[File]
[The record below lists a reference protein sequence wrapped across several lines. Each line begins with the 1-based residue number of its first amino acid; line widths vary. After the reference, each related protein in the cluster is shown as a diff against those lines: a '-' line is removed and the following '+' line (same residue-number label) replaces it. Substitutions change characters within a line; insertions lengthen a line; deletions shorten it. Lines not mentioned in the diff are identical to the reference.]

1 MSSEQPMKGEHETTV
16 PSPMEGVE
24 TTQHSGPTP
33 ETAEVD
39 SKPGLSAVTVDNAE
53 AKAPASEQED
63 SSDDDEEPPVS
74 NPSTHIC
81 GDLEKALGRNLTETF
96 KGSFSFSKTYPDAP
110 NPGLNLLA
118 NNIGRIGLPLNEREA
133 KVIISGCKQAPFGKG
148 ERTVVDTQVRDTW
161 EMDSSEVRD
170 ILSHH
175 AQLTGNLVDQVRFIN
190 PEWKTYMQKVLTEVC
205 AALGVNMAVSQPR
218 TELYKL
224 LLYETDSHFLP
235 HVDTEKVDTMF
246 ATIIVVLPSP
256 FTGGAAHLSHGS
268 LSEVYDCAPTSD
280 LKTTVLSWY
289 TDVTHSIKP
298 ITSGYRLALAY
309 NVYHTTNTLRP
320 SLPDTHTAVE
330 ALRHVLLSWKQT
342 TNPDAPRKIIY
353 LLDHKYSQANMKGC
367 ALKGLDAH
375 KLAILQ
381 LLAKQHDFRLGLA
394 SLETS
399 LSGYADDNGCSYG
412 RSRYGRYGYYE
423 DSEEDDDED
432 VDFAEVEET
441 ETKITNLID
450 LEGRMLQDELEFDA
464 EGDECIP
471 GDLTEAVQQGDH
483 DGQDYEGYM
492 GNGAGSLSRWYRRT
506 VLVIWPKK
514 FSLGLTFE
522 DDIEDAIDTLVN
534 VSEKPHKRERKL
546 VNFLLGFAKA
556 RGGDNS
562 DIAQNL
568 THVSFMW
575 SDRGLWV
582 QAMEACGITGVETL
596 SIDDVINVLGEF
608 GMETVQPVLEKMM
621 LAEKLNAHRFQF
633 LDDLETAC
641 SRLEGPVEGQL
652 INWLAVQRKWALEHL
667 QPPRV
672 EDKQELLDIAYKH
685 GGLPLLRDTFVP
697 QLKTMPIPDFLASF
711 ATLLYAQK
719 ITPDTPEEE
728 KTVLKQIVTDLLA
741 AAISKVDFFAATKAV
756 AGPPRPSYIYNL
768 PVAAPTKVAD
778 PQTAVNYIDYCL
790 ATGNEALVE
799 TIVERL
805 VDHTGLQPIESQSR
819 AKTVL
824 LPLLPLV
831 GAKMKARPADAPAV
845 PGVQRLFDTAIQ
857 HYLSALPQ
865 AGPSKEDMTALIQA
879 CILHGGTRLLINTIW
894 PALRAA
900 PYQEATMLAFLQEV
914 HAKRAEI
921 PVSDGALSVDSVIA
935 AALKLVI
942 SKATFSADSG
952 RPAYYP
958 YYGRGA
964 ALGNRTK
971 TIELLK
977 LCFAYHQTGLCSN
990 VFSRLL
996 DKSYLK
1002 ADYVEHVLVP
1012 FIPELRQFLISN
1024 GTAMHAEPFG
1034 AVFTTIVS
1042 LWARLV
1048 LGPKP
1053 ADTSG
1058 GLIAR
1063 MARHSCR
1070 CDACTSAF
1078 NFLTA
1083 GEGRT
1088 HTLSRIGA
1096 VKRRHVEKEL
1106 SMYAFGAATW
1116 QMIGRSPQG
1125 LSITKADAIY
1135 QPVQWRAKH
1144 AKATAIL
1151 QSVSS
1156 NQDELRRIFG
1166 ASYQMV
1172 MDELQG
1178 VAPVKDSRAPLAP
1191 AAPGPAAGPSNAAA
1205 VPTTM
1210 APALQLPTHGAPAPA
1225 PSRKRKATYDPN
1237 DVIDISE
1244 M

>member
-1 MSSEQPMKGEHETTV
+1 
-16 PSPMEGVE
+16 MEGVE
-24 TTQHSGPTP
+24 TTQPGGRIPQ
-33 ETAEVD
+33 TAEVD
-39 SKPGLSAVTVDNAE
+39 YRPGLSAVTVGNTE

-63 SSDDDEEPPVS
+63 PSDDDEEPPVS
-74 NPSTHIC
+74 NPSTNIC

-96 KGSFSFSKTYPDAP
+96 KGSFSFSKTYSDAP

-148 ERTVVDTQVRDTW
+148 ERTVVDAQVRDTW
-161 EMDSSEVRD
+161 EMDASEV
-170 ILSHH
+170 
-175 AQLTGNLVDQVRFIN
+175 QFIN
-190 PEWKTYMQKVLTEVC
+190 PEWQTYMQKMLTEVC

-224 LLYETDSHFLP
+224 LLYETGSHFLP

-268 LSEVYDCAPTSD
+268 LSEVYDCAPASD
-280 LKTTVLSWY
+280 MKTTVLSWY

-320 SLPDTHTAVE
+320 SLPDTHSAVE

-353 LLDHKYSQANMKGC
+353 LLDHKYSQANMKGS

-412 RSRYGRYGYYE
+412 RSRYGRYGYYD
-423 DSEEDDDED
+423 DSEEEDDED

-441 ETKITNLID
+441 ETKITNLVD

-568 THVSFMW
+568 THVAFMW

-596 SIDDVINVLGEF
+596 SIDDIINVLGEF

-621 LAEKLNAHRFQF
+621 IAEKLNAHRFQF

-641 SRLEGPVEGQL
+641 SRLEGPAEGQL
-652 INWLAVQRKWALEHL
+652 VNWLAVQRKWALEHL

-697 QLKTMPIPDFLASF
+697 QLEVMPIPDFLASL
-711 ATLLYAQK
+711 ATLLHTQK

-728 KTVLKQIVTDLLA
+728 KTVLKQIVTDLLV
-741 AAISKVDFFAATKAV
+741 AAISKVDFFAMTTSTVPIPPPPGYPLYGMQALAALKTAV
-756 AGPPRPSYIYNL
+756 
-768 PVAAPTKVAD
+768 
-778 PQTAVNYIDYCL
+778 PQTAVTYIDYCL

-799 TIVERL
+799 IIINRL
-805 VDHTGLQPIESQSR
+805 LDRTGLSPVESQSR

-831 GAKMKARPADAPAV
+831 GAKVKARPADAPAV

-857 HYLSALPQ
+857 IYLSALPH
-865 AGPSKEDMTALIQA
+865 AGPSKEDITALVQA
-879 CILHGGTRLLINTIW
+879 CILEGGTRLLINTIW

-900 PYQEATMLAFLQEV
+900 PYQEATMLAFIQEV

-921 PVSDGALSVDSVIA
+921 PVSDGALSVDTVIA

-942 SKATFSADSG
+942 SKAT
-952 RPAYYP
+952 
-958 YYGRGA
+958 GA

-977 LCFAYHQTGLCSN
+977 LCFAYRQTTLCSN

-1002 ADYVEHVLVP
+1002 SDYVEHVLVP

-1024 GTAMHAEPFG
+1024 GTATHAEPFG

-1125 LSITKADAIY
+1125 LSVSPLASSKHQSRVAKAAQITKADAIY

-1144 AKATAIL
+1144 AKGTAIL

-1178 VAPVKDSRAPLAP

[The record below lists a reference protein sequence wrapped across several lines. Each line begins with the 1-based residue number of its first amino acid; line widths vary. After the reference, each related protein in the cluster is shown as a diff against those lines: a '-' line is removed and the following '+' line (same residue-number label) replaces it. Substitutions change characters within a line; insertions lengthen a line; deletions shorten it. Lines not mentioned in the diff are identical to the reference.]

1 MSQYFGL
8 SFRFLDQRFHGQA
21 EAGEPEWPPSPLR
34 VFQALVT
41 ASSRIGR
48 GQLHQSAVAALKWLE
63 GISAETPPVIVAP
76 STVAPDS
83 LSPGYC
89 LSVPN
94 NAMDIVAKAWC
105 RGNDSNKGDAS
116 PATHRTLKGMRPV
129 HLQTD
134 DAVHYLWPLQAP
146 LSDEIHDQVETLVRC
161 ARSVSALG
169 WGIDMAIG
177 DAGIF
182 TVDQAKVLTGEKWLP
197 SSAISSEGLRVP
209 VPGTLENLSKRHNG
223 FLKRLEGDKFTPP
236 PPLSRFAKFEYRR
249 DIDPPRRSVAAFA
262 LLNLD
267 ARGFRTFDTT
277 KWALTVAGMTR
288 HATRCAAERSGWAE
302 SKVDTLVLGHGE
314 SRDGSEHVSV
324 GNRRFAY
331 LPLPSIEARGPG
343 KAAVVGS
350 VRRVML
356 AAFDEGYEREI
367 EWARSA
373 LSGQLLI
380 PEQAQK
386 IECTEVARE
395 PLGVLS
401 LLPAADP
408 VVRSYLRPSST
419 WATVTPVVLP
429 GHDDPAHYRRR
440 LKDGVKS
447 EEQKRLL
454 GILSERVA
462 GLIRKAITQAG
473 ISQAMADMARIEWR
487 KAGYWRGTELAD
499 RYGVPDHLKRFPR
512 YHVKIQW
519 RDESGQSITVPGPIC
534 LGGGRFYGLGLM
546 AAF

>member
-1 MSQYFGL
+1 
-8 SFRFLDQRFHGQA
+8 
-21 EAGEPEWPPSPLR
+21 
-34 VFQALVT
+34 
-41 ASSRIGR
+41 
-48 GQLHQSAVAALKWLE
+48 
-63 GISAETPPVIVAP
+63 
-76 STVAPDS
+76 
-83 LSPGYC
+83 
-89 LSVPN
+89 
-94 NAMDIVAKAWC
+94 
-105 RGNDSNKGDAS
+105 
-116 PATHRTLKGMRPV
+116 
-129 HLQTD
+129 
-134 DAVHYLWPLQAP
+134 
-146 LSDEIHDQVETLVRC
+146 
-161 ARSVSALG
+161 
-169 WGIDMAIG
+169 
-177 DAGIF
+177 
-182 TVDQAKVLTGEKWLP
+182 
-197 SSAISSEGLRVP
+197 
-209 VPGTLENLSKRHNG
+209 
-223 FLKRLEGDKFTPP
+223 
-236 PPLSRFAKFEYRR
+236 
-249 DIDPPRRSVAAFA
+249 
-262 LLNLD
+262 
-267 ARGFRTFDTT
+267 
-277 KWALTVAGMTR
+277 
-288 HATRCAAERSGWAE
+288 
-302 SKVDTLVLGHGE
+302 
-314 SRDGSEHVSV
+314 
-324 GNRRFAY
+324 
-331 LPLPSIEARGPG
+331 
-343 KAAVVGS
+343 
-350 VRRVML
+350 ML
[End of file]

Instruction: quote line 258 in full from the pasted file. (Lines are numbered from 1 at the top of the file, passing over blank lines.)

288 HATRCAAERSGWAE